Now Elissus is a fort built on a hill and quite impregnable, and looks down upon Dyrrachium in the plains, as the saying is ; and it is so secure that both by land and sea it can afford great assistance to Dyrrachium. Of this fort Elissus the Emperor Alexius made use in order to help the city of Epidamnus both from the side of the river Drymon which was navigable, and from the land-side he strengthened Dyrrachium and brought in necessaries by land and water, everything, in fact, that was required for the sustenance of the soldiers and citizens in it or in the way of arms and equipment forfighting. This river Drymon (for I must add a few words about this stream) runs down from the lake Lychnis through some hundred channels, which we call ‘bridges.’
The present corrupted language calls this lake Achris, after the King of the Bulgarians, who lived in the time of the Emperors Constantine and Basilius Porphyrogeniti, and was at first called Mocrus, and latterly Samuel. For separate rivers amounting to one hundred in number come out of this lake as if from different sources, they never fail and flow separately in this way until they join the rivernear Deure,from which point it is called Drymon, and when united to this they widen it out and make a very big river of it. It flows past the extreme end of Dalmatia, and goes north, then it bends to the south, washes the feet of Elissus, and empties itself into the Adriatic gulf.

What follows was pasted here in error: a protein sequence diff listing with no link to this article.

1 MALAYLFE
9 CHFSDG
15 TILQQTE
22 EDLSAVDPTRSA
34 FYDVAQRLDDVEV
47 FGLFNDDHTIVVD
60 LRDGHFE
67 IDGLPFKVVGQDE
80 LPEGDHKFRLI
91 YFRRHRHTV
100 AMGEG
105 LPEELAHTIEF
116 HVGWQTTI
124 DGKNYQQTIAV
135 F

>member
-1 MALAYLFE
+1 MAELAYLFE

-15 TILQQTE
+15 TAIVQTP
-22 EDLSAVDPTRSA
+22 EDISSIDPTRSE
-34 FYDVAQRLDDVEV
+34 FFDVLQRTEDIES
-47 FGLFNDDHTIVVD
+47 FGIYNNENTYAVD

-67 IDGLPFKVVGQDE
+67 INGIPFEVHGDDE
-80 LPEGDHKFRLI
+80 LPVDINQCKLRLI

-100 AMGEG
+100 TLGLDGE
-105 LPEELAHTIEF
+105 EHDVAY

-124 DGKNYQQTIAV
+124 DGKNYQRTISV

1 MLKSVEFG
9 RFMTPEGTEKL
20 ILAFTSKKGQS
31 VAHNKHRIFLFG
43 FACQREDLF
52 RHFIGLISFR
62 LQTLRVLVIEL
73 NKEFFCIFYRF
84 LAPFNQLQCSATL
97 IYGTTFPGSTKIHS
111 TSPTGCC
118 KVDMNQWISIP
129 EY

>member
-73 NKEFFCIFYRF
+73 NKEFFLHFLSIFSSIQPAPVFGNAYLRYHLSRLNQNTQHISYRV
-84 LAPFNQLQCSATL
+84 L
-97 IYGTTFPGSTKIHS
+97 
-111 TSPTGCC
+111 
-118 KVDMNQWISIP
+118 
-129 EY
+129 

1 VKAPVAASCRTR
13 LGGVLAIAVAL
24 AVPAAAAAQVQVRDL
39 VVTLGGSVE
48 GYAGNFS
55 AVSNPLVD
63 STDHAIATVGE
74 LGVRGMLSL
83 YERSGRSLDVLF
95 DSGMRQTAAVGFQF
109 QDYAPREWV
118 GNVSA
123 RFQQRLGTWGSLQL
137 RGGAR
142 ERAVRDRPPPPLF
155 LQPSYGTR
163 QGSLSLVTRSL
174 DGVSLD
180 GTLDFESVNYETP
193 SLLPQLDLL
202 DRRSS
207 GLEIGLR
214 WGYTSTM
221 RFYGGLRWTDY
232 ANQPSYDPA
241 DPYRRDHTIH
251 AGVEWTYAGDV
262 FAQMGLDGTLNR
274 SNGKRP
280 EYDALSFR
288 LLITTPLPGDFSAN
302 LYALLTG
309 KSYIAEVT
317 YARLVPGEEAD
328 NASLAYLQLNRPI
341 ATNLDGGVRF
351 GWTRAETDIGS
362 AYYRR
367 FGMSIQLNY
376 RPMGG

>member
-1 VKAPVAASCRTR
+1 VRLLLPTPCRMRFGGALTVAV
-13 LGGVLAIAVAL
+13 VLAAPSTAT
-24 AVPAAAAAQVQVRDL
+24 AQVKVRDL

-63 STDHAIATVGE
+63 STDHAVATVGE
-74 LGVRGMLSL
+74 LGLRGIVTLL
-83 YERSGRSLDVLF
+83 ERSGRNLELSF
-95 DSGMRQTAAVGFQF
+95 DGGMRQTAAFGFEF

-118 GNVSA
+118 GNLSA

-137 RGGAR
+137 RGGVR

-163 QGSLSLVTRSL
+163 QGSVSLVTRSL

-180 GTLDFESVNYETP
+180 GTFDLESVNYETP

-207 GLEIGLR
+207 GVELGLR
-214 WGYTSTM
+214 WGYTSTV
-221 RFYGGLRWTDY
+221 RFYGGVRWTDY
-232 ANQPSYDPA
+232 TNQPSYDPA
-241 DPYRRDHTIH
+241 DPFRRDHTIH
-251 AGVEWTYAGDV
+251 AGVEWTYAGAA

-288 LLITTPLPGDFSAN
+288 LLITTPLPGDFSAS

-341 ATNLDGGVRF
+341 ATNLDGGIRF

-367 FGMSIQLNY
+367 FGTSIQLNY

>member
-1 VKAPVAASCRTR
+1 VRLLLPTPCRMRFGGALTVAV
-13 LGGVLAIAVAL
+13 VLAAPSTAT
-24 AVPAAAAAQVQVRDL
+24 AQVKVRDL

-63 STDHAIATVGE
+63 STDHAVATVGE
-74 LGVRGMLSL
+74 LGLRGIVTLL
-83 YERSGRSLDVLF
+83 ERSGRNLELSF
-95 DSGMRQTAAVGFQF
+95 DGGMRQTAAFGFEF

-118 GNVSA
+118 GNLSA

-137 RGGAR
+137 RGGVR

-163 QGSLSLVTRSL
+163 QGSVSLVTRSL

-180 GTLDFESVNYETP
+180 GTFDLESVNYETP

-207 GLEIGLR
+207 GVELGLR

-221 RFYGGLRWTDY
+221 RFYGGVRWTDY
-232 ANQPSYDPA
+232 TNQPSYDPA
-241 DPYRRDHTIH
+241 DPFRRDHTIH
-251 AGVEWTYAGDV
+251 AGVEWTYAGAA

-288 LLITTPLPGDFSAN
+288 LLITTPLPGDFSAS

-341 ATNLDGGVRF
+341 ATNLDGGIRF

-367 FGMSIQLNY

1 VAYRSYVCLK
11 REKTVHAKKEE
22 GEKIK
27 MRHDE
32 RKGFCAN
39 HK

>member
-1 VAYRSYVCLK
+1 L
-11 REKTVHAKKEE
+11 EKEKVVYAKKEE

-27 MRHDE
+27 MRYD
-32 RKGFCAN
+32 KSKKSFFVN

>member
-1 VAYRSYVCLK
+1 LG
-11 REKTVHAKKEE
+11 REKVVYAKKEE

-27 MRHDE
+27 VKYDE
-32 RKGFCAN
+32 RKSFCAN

Dyrrachium and Elissus
Let this be sufficient about the position of Dyrrachium and Elissus and the security of both places. Whilst still lingering in the capital the Emperor heard by letters from the Duke of Dyrrachium of Bohemund’s crossing and therefore hastened his departure.
For the Duke of Dyrrachium was most vigilant and did not even allow himself any sleep, and when he knew for certain that Bohemund had sailed across to the plains of Illyria, disembarked from his ships, and pitched his camp there, he sent a Scythian, a ‘winged’ messenger as they are called, to the Emperor to announce his crossing. He found the Emperor returning from the chase, and running in at full speed and bowing his head to the ground he shouted Gut in a piercing voice that Bohemund had crossed.
All those present stood stark-frozen each in his place, for at the mere name of Bohemund they lost their wits. But the Emperor, full of courage and resource as ever, loosed the strap of his shoe and said, ” For the present let us go to lunch, afterwards we will discuss the matter of Bohemund.”
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